Mohawk memories: Documentary runs Saturday - INTERVIEW
blog by Nick Mendola • January 08, 2014 @ 11:18am
One year ago, after years of kicking, clawing, scrapping and screaming, Buffalo’s physical home of the rock and roll underground had run out of fight: the Mohawk Place was dying.
Documentarian and musician Michael Sobieraj of High Watermark Films was there to capture the final days of the beloved rock club and will be screening the resulting piece, “Bring Me Your Vultures,” on Saturday night at The Town Ballroom.
Sobieraj and some talented friends quickly assembled a crew late last fall when they learned the Mohawk Place as Buffalo knew it would be shutting its doors for the last time.
What works for the film is that its masterminds are insiders. Sobieraj is the drummer in Mohawk regulars Roger Bryan & The Orphans.
Local musicians make up guys behind the cameras, design and production.
“It’s pretty much a group of buddies,” Sobieraj added. “There were no hired guns. If you had to assemble your team, a super team, it would still be those dudes. It just so happens that I was friends with them.”
Roger Bryan and Mark Nosowicz handled a great deal of the music, while bar manager Erik Roesser interviewed a wide cast of characters and several other video shooters caught footage of bands like Snapcase, Every Time I Die [pictured, above left], Pentimento and Girlpope sending the venue off.
“What makes it special and unique is it falls right in line with the Mohawk Place,” said Town Ballroom owner Donny Kutzbach, one of the Mohawk’s prime promoters.
“It was done by guys who were doing a complete labor of love, who were not making a penny and really won’t make any money off doing it. And they put so many hours into it and so much passion and so much heart.”
“Bring Me Your Vultures” is High Watermark Films’ first feature-length production, on the heels of “My City Limits,” which was a 30-minute film detailing the lives of several refugees resettling in Buffalo.
In “Vultures,” Sobieraj peers inside the lives of musicians and personalities coming to terms with a hallowed ground giving way to the realities of business.
While the building was falling apart, there was still a tremendous desire for it to live on.
Where it used to be bands like White Stripes and Black Keys played to small crowds as they honed their chops, bands like Every Time I Die and Snapcase were stopping by to pay respects to what Mohawk meant to punk rock.
With a bevy of live performances, storytelling from bartenders and musicians and a cataloging of feeling, there’s no neat web-ready description for the piece.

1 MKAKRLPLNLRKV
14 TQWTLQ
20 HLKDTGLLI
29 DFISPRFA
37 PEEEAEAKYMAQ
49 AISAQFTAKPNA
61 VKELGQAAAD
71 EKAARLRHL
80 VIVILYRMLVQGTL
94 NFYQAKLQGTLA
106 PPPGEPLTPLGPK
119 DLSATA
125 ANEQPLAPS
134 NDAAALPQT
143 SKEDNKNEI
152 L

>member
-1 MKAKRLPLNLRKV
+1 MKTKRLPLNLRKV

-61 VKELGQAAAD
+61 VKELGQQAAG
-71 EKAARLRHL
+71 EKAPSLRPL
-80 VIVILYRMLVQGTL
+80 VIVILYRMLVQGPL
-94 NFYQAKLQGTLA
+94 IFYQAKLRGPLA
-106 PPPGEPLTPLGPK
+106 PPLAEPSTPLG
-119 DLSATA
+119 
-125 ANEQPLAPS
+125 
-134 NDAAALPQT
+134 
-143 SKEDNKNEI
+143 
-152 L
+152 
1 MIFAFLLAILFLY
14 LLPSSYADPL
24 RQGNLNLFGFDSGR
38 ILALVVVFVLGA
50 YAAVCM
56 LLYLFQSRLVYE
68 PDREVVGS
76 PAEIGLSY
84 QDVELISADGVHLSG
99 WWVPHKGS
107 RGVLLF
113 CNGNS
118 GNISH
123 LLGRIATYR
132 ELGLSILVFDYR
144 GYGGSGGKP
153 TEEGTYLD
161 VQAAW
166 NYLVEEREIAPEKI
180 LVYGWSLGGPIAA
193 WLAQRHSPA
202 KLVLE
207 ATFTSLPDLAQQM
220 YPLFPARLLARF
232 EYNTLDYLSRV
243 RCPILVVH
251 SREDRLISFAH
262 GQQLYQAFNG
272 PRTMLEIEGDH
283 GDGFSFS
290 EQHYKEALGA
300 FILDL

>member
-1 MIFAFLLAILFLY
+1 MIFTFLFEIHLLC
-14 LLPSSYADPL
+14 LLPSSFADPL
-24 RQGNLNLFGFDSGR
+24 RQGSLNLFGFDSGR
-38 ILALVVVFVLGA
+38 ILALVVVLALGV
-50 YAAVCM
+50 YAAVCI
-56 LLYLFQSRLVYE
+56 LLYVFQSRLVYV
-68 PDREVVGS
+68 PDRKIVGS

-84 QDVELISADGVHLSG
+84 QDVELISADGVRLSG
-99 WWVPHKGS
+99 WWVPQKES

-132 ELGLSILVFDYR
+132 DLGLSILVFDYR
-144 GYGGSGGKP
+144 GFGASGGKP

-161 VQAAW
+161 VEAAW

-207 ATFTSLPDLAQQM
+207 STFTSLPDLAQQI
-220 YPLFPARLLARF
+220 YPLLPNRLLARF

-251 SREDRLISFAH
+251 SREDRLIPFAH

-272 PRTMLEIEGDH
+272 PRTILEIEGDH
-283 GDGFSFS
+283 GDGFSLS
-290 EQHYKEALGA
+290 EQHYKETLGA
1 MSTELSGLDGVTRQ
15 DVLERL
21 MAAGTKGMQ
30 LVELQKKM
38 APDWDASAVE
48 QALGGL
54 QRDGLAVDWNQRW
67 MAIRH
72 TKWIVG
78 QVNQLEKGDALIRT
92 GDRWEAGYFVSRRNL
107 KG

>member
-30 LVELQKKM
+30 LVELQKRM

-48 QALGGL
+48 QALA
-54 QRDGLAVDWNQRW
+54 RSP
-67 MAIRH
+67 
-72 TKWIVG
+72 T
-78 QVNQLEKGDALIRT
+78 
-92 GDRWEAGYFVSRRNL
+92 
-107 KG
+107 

“As far as the mass appeal end of it, I don’t know how to grab the Netflix audience,” Sobieraj said.
“I made it with three kinds of people in mind: Buffalo people, who might look at it as a sliver of Buffalo’s history and music’s history. This is a chance for me to preserve the people I love. Then you have music people who like these bands like Every Time I Die, Two Cow Garage [pictured, above right] and Pentimento, and then there’s the documentary people who just like watching people, the voyeuristic attraction to watching things unfold.
“(In a description) You’d have to work in Buffalo somehow and the Mohawk Place and how it was renowned in the seedy underworld of musicians and indie bands, how it was a haven for people to express themselves through music and for dudes to hang out.”
And it’s emotional. You’re watching as people lament the passing of a friend, with the dark question underneath whether there could ever be another Mohawk Place, another port in the storm for so many outsiders aching to belong.
“A place like that only comes around another 10, 15 years,” Kutzbach said.
“To a degree (such venues) will always exist but a place like Mohawk was something special and that’s why everyone celebrates it and hated to see it go. You can have a room that’s four walls and a stage, and bands come there to play, but you don’t always have what Mohawk has and that’s special.”
Perhaps the whole story is best summed up by English visitor Ged Gray in one of the film’s opening moments.
“I love this place and I love the fact that it’s closing,” Gray said. “You don’t want to end up like some kind of fake club preserved in amber. Mohawk’s had its day and it was a great day. It’s needs to shut down now cause it’s had a great great f****** day.”
Tickets for the screening are $10 in advance [purchase here through Town Ballroom’s website] and $15 day of show.
Doors are at 8 p.m, the screening begins at 9 and there’s an after party to follow.